Lucy and I work on weddings every single day. As founders of a startup that wants to do all the grunt work of wedding planning, this makes sense. After talking to hundreds of couples, we realized with great horror that those that are wedding planning are working on their wedding every single day too. With full time jobs.
The wedding industry just assumes couples will say yes
Hey, I can’t give you the price of the venue over email — can you call me at 3pm?
Hey, could you tell me your budget before I tell you how much these flowers will cost?
Hey, we can’t give you a quote for how much our catering package costs, because it differs for each couple. Will you set up an appointment to discuss more?
These are questions that the wedding industry assumes couples will say yes to. And honestly, the assumption is valid — couples don’t have the expertise or option to say no, because the next wedding vendor will request the same. The industry doesn’t care if both people have a full time job, don’t have time at work to slip away for a vendor phone call, and don’t have an exact itemized list of what flowers or entrees they want. Somehow, in this $70 billion industry where couples spend on average $35,000 on a wedding, they are at the mercy of the wedding vendors who won’t pick up the phone or post prices on their website.
Without information transparency, couples can’t say no
The Internet allows price comparisons between a pillow on Amazon.com and a pillow on Walmart.com. Uber tells me my trip will cost $11.80 so I can decide to ride Lyft to my music class instead. Now: imagine if you had to email Uber for a price before booking your ride. Imagine if you had to call Amazon about their memory foam pillow to ask whether it was in stock. It’s laughable, right?
Yet, lack of information transparency, especially around price and availability, is the single biggest driver of time wasted and stress when wedding planning. No wedding solution today actually solves this because their revenue comes from wedding vendors (sponsored ads and memberships). Wedding vendors get fewer leads when their prices are readily available online. This makes them less happy.
Who’s championing for the couples’ happiness, then?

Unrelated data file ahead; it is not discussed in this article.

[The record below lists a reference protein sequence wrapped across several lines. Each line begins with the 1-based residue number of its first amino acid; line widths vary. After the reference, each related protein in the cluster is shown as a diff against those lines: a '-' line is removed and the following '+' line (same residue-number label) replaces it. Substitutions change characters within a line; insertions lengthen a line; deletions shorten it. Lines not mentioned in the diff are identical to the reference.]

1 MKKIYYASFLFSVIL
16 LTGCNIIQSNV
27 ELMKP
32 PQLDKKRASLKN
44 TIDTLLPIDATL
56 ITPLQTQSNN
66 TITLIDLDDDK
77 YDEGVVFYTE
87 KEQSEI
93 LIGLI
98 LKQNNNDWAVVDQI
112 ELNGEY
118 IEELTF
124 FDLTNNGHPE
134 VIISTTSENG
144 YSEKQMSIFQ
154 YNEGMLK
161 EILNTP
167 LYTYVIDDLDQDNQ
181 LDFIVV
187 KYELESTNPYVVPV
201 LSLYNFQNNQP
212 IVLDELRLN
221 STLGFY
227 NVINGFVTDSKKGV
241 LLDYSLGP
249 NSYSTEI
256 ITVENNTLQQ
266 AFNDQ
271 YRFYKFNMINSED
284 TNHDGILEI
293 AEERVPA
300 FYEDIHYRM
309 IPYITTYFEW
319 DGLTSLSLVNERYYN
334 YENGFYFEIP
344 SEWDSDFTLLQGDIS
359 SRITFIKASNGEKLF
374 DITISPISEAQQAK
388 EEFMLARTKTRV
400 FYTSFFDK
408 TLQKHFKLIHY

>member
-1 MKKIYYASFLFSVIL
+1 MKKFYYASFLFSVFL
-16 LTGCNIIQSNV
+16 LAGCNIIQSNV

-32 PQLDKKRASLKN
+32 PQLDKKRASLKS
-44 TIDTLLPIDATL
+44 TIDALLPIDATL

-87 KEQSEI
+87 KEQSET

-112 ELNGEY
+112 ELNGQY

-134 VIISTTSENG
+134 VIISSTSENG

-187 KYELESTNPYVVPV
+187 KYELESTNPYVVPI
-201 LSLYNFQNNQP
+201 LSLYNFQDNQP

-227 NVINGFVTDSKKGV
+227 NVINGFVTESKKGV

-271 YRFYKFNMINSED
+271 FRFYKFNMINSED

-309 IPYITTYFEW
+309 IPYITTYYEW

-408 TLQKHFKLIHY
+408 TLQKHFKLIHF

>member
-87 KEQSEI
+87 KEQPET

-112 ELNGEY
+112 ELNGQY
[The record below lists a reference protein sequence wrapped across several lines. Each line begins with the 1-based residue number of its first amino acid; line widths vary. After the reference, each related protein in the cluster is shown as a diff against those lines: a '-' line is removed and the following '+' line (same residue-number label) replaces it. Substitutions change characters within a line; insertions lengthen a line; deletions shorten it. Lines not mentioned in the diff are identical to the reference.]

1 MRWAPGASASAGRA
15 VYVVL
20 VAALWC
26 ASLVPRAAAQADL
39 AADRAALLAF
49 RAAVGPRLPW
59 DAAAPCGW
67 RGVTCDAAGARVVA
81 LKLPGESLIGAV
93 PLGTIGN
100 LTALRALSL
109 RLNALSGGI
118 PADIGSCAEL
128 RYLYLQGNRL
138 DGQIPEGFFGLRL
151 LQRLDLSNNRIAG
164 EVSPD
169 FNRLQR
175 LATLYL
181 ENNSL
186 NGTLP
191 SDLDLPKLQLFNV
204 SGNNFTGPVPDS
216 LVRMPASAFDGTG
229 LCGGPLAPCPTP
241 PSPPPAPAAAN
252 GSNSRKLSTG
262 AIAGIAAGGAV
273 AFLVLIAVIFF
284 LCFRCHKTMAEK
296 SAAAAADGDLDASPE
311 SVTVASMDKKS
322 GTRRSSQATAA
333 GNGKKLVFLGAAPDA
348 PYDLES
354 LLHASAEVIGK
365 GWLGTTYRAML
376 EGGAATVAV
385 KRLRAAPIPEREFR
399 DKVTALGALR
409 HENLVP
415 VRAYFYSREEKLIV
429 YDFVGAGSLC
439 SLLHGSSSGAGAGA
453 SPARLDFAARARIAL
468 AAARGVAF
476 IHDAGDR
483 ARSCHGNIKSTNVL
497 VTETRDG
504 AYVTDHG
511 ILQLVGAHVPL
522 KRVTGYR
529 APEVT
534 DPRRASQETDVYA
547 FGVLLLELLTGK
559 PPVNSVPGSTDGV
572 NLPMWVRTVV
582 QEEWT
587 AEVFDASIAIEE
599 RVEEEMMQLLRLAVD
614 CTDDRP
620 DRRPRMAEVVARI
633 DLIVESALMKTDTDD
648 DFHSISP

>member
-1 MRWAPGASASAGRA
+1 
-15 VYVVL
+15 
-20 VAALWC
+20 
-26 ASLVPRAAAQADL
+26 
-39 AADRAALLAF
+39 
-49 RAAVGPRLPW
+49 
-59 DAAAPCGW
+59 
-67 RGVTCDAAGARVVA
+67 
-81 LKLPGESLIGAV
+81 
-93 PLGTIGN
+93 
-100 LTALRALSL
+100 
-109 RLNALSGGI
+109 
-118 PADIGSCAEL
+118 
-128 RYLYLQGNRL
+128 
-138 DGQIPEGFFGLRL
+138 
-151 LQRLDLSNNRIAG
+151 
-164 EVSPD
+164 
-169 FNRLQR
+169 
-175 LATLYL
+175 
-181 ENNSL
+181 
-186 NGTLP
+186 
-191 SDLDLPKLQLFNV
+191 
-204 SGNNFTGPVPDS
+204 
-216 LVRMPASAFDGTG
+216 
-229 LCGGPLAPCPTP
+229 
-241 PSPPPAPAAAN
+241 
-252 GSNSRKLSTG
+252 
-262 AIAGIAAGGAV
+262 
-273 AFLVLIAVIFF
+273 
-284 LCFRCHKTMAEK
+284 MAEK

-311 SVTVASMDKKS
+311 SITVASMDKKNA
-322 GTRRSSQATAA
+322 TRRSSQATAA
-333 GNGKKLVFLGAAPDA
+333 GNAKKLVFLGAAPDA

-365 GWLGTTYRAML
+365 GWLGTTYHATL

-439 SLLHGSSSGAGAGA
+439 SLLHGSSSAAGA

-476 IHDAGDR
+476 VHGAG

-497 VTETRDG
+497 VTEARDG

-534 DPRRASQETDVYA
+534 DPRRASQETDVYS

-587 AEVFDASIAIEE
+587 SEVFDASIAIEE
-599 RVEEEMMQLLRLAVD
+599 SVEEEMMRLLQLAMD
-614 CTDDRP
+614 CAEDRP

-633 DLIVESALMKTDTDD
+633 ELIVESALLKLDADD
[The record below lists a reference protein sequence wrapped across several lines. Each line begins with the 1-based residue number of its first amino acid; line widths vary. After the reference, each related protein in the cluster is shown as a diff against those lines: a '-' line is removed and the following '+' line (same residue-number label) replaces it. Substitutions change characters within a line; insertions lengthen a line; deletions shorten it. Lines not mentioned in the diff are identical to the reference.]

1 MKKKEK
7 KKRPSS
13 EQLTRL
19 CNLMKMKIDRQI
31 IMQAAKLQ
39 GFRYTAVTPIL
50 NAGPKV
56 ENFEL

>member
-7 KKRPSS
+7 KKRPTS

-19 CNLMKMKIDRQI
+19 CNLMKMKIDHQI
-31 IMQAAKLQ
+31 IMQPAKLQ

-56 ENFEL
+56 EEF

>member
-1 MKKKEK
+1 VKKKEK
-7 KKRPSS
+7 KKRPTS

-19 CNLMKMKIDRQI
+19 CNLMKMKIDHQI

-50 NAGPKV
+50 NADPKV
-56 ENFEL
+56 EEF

What happens when couples stop saying yes?
One night, Lucy and I were fuming about the numerous mediocre wedding vendor websites out there, and we had a Eureka moment. What if we systematically retrieved vendor information, and made it transparent? What if couples stopped the hours of research and correspondence they were doing and let us call and email wedding vendors for them? What if we became the buffer between the wedding vendors and the couple, so that couples could STOP reading through 17 page wedding packets for each vendor they talked to, and just…let us screen vendors for them?
What if we did it online, low-touch, and didn’t charge them $10,000 (like a wedding planner) for it?
We grew confident that once couples got a taste of this freedom and control, they’d come to demand it as a baseline, table stakes experience from every wedding company.
We decided to start Honeydew.
Honeydew is the personal assistant and personal champion for your wedding
Imagine a human powered search engine that personalizes exactly to your preferences and constraints and presents you vetted options with decision-critical information. Ok maybe that’s hard to imagine.
Instead, imagine clicking a button and instantaneously feeling confident enough to book a wedding vendor. Imagine your whole wedding planned like this.
Now try us out! We’re live, and we’d love to talk to you!
Michelle is an impatient feminist who’s tired of waiting for someone else to fix painful problems that disproportionately affect women. She is the COO and cofounder of Honeydew.
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